[March 24 update: Here’s the link to the album from the event itself. Is it wrong to feel smug when I see a “What Item Do You Wish You Could Try?” poll having been to the preview?]
So I lucked out and heard about the all-star team of Vermont chefs rehearsing the meal they were fine-tuning for their upcoming trip to Manhattan’s James Beard House just before it sold out. It was a heady line-up:
A little giddy with my score, I called my mother, who certainly deserves to get an occasional call from me that doesn’t end up with her baby-sitting her wild grandsons. We made plans to go, and before I knew it the day had arrived.
So we got dressed (even in a dress, even eyeshadow, even lipstick):
And off to Richmond we went. We got there just ahead of the crowd, and caught sight of the prep going on in the kitchen, all looking both energetic and calm.
I had been tweeting with Chef Mark Timms, who had nicely told me to pop in to the kitchen to say hi. Since it seemed safe, I ducked my head and did, and caught a picture of the first course he was preparing:
I scooted out to the reception, where these soon appeared – Chef Timms’ take on the Caesar salad, with the rolled wafer with a dab of shredded romaine, anchovy foam, parmesan ice cream, and parmesan cheese tucked into the bottom. Though I heard one person refer to it as “ice cream from the fish shack,” I was taken by the whimsy, the presentation, and the juxtaposition of the strong and soft flavors, and thought it was both fun and interesting.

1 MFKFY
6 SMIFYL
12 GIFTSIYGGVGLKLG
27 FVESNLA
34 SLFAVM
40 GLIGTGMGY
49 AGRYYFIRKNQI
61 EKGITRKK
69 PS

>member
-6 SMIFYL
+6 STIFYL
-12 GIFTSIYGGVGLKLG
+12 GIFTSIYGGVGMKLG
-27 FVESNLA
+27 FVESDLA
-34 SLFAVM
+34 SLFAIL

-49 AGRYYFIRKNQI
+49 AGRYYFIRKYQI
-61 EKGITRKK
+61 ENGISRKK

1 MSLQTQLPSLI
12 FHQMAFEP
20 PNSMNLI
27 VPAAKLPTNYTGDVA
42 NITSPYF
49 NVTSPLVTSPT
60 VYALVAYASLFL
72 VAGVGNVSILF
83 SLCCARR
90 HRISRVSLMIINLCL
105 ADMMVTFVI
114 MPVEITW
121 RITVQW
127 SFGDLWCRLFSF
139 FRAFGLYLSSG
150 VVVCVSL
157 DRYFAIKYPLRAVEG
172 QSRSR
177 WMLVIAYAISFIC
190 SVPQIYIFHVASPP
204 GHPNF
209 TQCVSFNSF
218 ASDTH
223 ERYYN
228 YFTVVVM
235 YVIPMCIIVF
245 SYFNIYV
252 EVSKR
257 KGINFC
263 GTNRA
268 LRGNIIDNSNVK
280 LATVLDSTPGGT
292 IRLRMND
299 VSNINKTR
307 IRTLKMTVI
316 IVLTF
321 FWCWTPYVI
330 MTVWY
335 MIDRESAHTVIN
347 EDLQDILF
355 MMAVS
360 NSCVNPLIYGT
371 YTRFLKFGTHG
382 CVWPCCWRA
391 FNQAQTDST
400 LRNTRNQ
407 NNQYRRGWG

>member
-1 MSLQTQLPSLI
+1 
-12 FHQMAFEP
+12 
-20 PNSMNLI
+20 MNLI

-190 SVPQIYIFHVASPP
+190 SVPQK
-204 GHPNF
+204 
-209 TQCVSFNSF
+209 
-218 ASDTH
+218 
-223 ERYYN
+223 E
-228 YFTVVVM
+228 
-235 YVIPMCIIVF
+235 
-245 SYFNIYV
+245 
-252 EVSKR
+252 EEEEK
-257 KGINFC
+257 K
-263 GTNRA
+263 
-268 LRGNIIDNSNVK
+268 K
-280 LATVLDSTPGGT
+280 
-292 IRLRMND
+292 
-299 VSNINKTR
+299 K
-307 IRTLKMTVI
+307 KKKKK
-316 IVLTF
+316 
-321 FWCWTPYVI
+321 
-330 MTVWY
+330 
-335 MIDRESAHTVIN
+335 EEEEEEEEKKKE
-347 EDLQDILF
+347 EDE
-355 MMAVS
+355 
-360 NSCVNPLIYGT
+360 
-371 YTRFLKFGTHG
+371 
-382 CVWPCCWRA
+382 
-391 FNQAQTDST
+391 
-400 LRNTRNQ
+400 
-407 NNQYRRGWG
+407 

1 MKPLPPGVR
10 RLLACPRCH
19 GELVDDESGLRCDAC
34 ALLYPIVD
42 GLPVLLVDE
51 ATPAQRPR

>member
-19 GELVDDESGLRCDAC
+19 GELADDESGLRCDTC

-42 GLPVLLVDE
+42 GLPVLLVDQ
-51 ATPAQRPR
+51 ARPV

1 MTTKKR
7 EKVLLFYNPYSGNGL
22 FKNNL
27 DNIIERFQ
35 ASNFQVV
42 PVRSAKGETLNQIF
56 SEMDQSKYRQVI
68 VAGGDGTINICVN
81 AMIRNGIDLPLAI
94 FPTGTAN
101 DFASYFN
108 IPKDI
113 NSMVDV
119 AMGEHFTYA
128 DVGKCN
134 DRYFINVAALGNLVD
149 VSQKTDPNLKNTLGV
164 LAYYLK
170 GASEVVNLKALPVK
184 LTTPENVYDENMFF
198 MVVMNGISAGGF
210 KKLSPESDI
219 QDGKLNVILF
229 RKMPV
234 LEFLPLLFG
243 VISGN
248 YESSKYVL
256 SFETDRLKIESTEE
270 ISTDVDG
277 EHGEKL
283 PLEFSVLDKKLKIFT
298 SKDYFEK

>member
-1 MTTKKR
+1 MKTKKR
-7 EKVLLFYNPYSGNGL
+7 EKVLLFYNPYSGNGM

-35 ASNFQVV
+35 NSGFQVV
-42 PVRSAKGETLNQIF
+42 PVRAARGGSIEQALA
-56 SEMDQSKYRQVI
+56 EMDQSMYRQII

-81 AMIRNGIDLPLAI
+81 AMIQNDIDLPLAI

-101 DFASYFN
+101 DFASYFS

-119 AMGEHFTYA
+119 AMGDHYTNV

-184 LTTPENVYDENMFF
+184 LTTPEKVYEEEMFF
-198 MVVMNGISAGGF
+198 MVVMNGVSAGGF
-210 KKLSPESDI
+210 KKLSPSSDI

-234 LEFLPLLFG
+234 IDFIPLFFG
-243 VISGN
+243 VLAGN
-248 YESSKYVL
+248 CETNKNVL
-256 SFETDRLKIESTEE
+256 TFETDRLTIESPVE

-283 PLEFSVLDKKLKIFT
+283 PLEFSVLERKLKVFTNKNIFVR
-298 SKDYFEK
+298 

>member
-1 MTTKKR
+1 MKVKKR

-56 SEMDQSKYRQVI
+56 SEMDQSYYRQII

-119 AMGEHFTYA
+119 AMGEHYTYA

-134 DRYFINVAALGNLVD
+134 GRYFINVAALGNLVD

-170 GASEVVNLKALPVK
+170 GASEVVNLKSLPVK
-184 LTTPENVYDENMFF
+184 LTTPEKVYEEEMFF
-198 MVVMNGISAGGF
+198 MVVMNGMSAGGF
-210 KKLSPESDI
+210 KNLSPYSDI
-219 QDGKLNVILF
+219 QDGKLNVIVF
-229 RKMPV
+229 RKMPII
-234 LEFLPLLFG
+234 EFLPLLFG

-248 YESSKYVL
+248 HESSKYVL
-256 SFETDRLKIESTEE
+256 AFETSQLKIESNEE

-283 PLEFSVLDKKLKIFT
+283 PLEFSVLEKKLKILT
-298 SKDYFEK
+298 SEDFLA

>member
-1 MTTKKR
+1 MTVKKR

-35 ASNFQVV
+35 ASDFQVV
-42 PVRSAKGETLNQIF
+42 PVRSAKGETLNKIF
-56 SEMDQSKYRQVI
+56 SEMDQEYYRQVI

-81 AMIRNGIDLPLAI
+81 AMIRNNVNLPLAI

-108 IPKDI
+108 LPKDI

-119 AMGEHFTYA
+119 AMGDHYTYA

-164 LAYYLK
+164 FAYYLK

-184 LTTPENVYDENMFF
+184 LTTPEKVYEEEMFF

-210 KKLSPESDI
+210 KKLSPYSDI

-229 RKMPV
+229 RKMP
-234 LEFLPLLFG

Though I didn’t have the light to get a good picture of it (don’t worry: a Free Press photographer was there and I hear they’ll be publishing photos in a week or so, when I’ll link to them here), another hors d’ouevres stand0ut was crostini with Red Hen bread, Jasper Hill blue (Bayley Hazen, I assume), thick-cut bacon, and a drizzle of honey. There was also a lovely little take on the BLT:
And this amuse bouche, with beef tartare (or was it carpaccio), topped with a fried cornichon:
Then we sat down for the meal, right after the batteries in my camera (allegedly freshly charged) completely died.
I probably shouldn’t even post the pictures, which are so terrible. Maybe you could join me in pretending they’re relics from a 1960’s newspaper society section. Or if you could just back up from your computer 5 or 6 feet and squint, I think you’d see that they’re pretty reasonable.
Anyway, this was Chef Steve Atkins of the Kitchen Table Bistro‘s Heirloom Squash Soup with Roasted Sun Chokes, Misty Knoll Chicken, and Spiced Cream. I’ll admit that I had stifled a yawn when I saw a winter squash soup on the menu, but I found it revelatory, subtle, just lovely. The squash was sweet and deep and delicate, the chicken a perfectly light and tender addition, and the sliced sun chokes added just the right touch of tooth to the dish.
And Flounder, Rutabaga Puree & House Cured Guanciale by Chef Rogan of Verde (Chef, if you’re reading this, we didn’t spot the turnip greens mentioned on the menu). The guanciale was delicious, and the rutabaga puree was delicate and sweet. I would have gladly eaten a plate of the two of those.